You might have already seen the New York Times article about getting to the root of the so called "runner's high" by now, but what really caught my attention in the article was the proven concept that it applies to dogs. To me, this explains a lot! As you probably know by now, Tucker is one lean, mean, running machine. And if you follow me on Twitter, you probably see my near daily post-run tweets about what interesting factoid came about during our run. Yes, our. I run a lot with Tucker. He's become a pretty fit dog. Except for the heat. Once that hits, he drags. But in under 70 degrees, he's flying! And aside from the obvious point that no running means he has more energy to spend elsewhere, once we go for a run, we always return and he is much more calm. It should come as no surprise, but I've got a dog addicted to running, and it may be because he likes the runner's high just as much as I do!
So back to the story...Here is the meat of the article that gets to the study and what they did:
But Dr. Raichlen wondered if the endocannabinoids had had a more
momentous role in the development of mankind as a whole. Had we
continued to run, as a species, not because we had to run, but because
we had become hard-wired to like it?
To test that idea, Dr.
Raichlen and his colleagues decided to compare the endocannabinoid
response to running in species that both do and do not historically run —
to see, in other words, which animals experience a runner’s high.
were chosen to represent the nonrunners (mostly because, Dr. Raichlen
says, “we could adopt them out into the community afterward,” unlike
other local noncursorial animals like possums and skunks).
and dogs became the designated cursorial, or distance running, species.
The scientists recruited 10 local recreational runners and 8 dogs of
They then took blood samples from all of the
people and animals and, after some preliminary, gentle training (“using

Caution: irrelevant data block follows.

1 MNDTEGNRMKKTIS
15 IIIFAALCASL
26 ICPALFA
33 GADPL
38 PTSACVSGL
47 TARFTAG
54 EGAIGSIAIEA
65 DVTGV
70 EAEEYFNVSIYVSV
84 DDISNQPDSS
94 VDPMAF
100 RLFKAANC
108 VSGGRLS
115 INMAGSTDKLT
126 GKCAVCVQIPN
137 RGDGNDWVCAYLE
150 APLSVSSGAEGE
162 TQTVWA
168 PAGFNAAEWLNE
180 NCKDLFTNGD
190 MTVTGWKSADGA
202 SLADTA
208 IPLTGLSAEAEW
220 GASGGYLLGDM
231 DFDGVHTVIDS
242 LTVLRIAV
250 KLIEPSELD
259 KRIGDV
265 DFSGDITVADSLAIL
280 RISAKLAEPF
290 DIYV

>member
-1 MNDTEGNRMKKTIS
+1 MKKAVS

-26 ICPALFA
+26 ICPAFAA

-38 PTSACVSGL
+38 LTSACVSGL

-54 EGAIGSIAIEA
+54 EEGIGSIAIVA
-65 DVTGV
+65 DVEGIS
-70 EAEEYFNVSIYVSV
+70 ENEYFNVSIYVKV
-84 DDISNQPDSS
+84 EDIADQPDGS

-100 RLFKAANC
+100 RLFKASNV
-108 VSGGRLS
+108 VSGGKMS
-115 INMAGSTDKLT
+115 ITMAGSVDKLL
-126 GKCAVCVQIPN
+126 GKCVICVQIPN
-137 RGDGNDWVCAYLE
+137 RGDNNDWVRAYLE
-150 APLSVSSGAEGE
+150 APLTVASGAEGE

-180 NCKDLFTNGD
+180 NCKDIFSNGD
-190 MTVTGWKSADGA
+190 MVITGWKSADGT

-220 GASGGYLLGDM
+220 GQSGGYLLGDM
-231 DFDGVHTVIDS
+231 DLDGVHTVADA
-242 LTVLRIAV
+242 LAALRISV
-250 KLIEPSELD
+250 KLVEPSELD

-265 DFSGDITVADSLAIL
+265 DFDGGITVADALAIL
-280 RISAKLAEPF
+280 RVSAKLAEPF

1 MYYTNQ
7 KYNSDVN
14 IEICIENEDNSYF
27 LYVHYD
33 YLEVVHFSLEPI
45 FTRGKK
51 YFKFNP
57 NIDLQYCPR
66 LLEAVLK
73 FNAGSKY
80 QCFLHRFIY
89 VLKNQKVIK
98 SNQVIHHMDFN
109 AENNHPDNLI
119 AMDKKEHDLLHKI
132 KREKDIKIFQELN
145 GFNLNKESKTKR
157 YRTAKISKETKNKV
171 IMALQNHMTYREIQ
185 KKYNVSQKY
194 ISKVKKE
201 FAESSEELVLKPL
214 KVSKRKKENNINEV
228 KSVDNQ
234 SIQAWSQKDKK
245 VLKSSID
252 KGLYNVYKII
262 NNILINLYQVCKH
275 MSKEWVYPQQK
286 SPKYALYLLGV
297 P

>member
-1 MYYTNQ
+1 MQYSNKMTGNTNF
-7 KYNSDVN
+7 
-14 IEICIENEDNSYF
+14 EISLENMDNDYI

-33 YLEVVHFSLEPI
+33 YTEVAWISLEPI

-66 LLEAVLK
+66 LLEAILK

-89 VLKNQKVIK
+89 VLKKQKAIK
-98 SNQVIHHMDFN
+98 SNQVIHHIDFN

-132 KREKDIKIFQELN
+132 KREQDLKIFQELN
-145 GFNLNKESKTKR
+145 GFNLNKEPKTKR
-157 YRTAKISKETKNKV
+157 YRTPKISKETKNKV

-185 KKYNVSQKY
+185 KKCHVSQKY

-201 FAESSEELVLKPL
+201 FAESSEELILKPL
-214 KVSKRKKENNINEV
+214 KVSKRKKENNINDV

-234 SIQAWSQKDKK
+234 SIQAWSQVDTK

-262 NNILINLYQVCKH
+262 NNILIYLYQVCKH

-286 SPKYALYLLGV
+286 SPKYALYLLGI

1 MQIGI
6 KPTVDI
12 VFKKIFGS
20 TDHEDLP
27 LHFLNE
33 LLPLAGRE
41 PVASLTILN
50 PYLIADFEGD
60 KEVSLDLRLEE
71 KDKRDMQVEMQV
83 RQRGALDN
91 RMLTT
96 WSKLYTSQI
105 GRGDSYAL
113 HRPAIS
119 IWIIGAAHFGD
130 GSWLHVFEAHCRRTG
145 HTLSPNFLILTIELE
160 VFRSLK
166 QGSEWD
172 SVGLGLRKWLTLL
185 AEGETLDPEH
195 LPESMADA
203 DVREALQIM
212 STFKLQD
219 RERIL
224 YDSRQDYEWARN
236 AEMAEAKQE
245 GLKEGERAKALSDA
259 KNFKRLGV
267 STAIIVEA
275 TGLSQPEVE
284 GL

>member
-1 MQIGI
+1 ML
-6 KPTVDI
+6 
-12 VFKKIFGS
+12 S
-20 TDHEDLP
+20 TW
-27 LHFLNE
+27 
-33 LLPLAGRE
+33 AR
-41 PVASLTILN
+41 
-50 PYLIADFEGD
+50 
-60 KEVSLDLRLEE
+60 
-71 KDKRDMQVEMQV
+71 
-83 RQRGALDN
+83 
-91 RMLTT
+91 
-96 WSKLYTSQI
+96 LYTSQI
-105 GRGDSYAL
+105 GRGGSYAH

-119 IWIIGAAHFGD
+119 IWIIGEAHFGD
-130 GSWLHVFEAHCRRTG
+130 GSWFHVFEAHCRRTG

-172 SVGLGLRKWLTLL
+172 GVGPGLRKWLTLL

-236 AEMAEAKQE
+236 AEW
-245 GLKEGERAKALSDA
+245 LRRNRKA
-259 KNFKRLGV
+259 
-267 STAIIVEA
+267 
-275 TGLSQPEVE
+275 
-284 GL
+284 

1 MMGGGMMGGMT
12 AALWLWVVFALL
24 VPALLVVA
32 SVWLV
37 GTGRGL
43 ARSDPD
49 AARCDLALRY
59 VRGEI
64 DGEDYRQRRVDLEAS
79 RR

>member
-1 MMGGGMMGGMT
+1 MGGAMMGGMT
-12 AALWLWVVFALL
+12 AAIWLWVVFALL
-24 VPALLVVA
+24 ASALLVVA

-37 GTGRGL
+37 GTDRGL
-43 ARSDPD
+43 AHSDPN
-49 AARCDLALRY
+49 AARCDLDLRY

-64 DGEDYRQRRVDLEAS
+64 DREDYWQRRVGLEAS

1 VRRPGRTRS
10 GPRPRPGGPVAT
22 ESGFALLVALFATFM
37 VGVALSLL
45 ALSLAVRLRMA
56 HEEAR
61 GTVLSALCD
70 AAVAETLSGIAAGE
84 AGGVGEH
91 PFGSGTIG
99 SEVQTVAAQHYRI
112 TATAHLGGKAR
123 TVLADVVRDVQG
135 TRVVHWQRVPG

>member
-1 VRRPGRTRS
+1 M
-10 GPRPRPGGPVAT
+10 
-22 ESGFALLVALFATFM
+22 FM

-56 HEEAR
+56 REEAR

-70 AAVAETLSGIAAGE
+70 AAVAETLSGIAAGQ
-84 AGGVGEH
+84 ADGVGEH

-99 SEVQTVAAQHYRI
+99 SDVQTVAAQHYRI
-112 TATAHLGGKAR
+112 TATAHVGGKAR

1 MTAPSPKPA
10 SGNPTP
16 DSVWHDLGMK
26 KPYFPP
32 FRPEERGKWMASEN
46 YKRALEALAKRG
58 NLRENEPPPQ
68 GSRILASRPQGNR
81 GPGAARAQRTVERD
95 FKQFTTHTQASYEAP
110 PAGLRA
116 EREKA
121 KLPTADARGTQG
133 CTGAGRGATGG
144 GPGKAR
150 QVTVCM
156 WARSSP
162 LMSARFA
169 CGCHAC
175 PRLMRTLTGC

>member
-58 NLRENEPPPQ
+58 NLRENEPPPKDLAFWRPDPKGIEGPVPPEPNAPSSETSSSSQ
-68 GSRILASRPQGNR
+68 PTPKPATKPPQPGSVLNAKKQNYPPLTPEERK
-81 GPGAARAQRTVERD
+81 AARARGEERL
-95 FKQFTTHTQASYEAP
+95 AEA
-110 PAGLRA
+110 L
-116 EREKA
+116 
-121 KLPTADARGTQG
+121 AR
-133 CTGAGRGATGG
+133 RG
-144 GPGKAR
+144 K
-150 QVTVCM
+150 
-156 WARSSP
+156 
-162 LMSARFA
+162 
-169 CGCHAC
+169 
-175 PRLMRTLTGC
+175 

positive reinforcement,” Dr. Raichlen says), had each person or animal
run on a treadmill for 30 minutes at a pace equivalent to about 70
percent of his, her or its maximum heart rate.
On a separate day,
the people and dogs walked for 30 minutes on the treadmill, while the
ferrets, which had found walking on the treadmill difficult to master,
rested for 30 minutes in their cages.
The scientists drew blood after each session. They checked all of the samples for endocannabinoids.
turned out that, as expected, the humans had shown significantly
increased levels of endocannabinoids after running. So had the dogs,
suggesting, for the first time, that they, too, experience a runner’s
But neither species had developed increased endocannabinoid levels after walking.
the ferrets didn’t show higher endocannabinoid levels after either
session. They gained, it seems, no neurobiological pleasure from
What these findings suggest, besides that ferrets will
not make ideal training partners for marathon runners, is, Dr. Raichlen
says, that “a reward response” to aerobic activity “appears to be part
of our evolutionary history.”
Liking to run, it seems, may have helped to make humans what they are.
Obviously, running = playtime to dogs when you consider the alternative of sitting inside a home, so they look forward to any chance to get outside. But for me at least, there is a big difference between Tucker's reaction when he sees his running leash vs his walking leash. When I pull the running belt out from the bin, he know's its on. If I pull the walking leash out, I get a ho hum reaction.
So what do you think? Do you have a dog or other pet that has become addicted to running?